women photo albumReminisce with me. I willingly and lovingly put another person first for most parts of my every day. Sometimes I feel like big parts of me get lost so please remind me of our earlier times together. You may be the only one I get to do this with.

 

Please Stay in Touch

You don’t have to worry about saying or doing the right thing. I don’t always know what that is either. Please just keep trying. Don’t avoid calling or coming over because you may be feeling uncomfortable or unsure. I feel that way too sometimes and I’m here every day. Please don’t forget about me. I’m still here. I still love you. We still need and want you in our lives. Please reach out. There isn’t any way you can interact with me that would be unwelcomed or wrong. Just keep trying. #

 

When caring takes courage

After thirty years working in healthcare throughout the United States, Mara’s life was forever changed when a close family member was impacted by Alzheimer’s.

Please visit her website:

Website: http://www.whencaringtakescourage.com/

Amazon: http://www.amazon.com/When-Caring-Takes-Courage-Compassionate/dp/1478730536/ref=tmm_pap_title_0?ie=UTF8&qid=1400634987&sr=8-1

 

Deborah Shouse is the author of Love in the Land of Dementia: Finding Hope in the Caregiver’s Journey.

An Insider’s Guide To Just Desserts and Savvy Smoothies

popeye

Ever wish you could have an instant jolt of muscle and energy like Popeye did when he gulped down his can of vitamin-rich spinach? I asked renowned cookbook and fiction author Judith Fertig for some easy and healthy boosts of energy for worn out care partners. Judith agreed to share a few of her favorite smoothie recipes. They’re quick, refreshing, nutritious, and delicious.  Warning: if you drink your smoothie while reading Judith’s wonderful new book, The Cake Therapist,  you may need a moist, chocolatey piece of cake later in the day. Maybe one of your friends will treat you to a recipe from Judith’s other new book, Bake Happy. 

Judith’s Secrets for Succulent Smoothies

Smoothies can be a caregiver’s caregiver. These blended drinks offer big nutrition in a small package, can be made in minutes, and make us feel like we’re doing something good for ourselves.

Smoothie recipes are like blueprints—they’re meant to be changed to follow what’s fresh, what’s in season, or what we feel like drinking. Berries, greens, melon, tomatoes, avocado, cucumber, celery, carrots and stone fruits like peaches and mangoes add antioxidants, fiber, vitamins and minerals. A tablespoon or two of healthy fats such as milled flax seeds, hemp or nut butter can add richness to the flavor, while providing omega-3 fatty acids necessary for complete nutrition. For the finale, add a touch of sweetness from fruits, maple syrup, agave nectar or stevia, or fresh lemon or lime juice.

Fruits-and-VeggiesThe best way to mix a smoothie is to start with either a liquid or an ingredient with a thicker consistency, like yogurt, placed in a blender or high-powered smoothie mixer. Next, add the desired fruits or vegetables and flavorings. It’s better to start on a slower speed while holding down the lid tightly. Once everything is blended, increase the speed to high to achieve a more velvety texture. If the smoothie is too thin, add more frozen fruit or ice.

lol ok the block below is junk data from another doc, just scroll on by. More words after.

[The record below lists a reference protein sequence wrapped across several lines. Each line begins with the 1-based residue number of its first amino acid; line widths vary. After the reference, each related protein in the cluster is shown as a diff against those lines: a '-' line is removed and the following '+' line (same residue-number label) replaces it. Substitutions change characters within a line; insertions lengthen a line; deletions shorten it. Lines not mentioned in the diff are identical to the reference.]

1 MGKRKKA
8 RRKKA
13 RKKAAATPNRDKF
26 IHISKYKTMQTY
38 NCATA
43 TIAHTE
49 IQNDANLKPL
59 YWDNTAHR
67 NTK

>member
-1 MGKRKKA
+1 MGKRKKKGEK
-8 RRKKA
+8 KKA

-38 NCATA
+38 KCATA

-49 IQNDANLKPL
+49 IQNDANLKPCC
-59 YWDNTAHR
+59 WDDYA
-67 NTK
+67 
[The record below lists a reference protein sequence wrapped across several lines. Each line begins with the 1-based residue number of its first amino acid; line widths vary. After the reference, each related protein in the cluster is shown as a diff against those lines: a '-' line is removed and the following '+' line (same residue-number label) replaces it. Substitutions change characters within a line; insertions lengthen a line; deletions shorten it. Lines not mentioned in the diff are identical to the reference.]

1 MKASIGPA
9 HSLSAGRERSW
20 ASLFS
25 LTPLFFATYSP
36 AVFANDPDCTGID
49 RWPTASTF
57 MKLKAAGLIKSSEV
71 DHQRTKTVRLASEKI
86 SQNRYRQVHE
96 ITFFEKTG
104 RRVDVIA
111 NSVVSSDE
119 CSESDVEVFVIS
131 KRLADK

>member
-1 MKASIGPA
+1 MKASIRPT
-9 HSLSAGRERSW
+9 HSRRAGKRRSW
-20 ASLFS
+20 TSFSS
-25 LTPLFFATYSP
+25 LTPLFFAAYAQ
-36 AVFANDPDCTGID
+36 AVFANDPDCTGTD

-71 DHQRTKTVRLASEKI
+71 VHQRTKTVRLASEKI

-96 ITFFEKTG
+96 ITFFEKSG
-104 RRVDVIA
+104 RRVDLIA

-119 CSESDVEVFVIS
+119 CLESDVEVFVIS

Smooth-fleshed fruits like mangoes, bananas, ripe peaches and nectarines blend more easily to a silky finish than do fresh berries. Tender, baby greens such as spinach, kale or chard virtually disappear within a smoothie; if using mature, rather than baby greens, cut out the stems unless the blender or mixer is extremely powerful.

Blending enough ingredients for two smoothies can yield a leftover serving to store in a covered glass jar in the refrigerator. To reactivate the full taste later, just turn over the jar and give it a good shake to re-blend the ingredients.

Brilliant Green Smoothie

Yields 2 servings

2 cups water

4 cups baby spinach

2 cups chopped butter lettuce, escarole, or romaine

1 large banana, cut into chunks

The juice of a lemon

Combine the water, spinach, lettuce, and banana and blend using low to high speeds until smooth. Add lemon juice and blend again.

Peachy Watermelon

Yields 2 servings

2-3 cups watermelon, seeded

1 cup low-fat vanilla-flavored dairy or coconut yogurt

1 cup frozen strawberries

1 fresh peach, peeled, pitted, cut into chunks and frozen

Combine all ingredients and blend from low to high speed until smooth.

Cool as a Cucumber Smoothie

Yields 2 servings

1 cup apple juice

1 cup sliced sweet apple

¼ cup applesauce

½ cup sliced carrots

½ cup cucumber, peeled and sliced

2 cups ice

Dash of nutmeg or cinnamon (optional)

Combine all ingredients and blend from low to high speed until smooth.

For more great gourmet ideas, visit Judith’s website: www.alfrescofoodandlifestyle.blogspot.com/

bake happy

 

 

             cake